Trust law in Kenya is predominately based on the English common law that recognize the ordinary trust with a settlor, trustee and beneficiary relationship. There is a legal framework, however, for the operation of public and private Trusts i.e. The Trustees (Perpetual Succession) Act, which governs the incorporation of trusts for any religious, educational, literary, scientific, social, athletic or charitable purposes or the Trustees of a pension fund or provident fund and the Trustees Act which sets out the authorized investments, the general powers of trustees and the appointment and discharge of trustees. The Act however still refers to the Laws of England when setting out investments to be made by the Trustees.

What is a Trust?

A trust is basically a legal arrangement where one person, the Settlor (donor), appoints another person, the Trustee, to manage certain property or assets, the Trust Asset or Trust Fund, for the benefit of another person, the Beneficiary.

The Settlor appoints the trustee pursuant to a written document called the trust deed, which sets out the manner in which the trustee is to administer the trust, the powers and duties of the trustee and the manner in which the beneficiaries can benefit from the trust.

Under a trust arrangement, the settlor must transfer the legal ownership of the property or assets to the trustees. This is called a settlement. The control of the assets lies with the trustee and the settlor cannot interfere with the assets or encroach upon the duties of the trustee. An interference into the trustees’ administration can result into the trust being a sham and as a result being unenforceable.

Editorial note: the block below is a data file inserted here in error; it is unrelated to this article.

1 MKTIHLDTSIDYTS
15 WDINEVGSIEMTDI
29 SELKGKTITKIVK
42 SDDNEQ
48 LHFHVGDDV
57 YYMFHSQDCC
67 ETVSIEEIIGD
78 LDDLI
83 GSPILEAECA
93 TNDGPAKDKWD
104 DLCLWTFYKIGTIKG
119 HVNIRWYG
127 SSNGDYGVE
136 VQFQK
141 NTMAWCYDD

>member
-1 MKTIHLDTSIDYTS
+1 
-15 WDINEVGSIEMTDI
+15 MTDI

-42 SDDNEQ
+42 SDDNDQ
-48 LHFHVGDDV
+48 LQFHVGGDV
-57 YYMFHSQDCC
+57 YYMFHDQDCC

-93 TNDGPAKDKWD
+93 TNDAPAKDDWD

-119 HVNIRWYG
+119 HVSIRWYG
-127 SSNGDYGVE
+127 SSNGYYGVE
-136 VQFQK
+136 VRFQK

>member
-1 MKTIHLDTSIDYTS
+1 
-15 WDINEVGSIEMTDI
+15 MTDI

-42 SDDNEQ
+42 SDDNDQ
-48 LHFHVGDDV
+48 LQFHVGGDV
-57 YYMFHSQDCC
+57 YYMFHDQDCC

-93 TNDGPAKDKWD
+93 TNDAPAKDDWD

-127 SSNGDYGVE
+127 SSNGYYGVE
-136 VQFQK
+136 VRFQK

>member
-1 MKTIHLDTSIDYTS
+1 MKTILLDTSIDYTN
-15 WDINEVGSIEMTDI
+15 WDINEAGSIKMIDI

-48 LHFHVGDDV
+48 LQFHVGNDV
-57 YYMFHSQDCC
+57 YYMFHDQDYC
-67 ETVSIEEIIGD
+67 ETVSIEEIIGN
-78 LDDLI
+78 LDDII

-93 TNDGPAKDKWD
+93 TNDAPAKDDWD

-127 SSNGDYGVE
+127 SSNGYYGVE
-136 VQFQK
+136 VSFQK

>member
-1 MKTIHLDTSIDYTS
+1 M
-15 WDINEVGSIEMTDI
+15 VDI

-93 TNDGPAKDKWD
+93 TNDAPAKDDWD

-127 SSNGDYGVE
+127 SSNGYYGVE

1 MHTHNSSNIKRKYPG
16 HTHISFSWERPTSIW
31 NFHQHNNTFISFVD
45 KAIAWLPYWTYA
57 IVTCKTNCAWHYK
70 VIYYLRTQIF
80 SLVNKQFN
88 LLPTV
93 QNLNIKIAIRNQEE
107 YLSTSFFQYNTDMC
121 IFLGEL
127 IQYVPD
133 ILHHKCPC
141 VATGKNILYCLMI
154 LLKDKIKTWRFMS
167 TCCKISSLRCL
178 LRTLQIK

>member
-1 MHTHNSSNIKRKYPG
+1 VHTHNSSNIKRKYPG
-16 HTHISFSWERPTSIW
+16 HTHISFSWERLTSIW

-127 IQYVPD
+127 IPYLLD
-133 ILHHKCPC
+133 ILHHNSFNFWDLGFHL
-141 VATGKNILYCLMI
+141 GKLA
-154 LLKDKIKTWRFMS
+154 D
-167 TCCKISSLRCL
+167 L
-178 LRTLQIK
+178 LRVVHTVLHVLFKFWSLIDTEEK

Failure to effect a transfer to the trustee will make the trust ineffective as held in the case of Milroy V Lord, where the settlor who owned shares in a Bank wanted to give the shares to his niece, signed a deed with a trustee to hold the shares in trust for his niece. The bank’s constitution required the shares to be transferred to the trustee. The shares were not transferred to the trustee and remained in the name of the settlor. The court held that no trust was created as the transfer of the trust property was not effective. In order for a trust to be valid, the settlor needs to do everything which is necessary to transfer the trust property and make that settlement binding.

Why establish a Trust?

A trust is a very useful tool used by high net worth individuals and family offices for the following purposes:

  1. Succession Planning
    A trust can be used by a settlor who has established a successful family business to ensure that his assets and business continues for several generations. He may wish to provide for the financial security and opportunities to family members and to protect and manage family wealth through future generations. A trust, therefore, provides an efficient vehicle for the transfer of beneficial ownership interests on the death of a settlor. 

    A trust can be used to hold shares in a company owning immovable property situated outside Mauritius, rather than directly in the real property itself, with the effect of transforming characterization of an interest from immovable to movable, which can present attractive opportunities for tax and financial planning.

  2. Estate Planning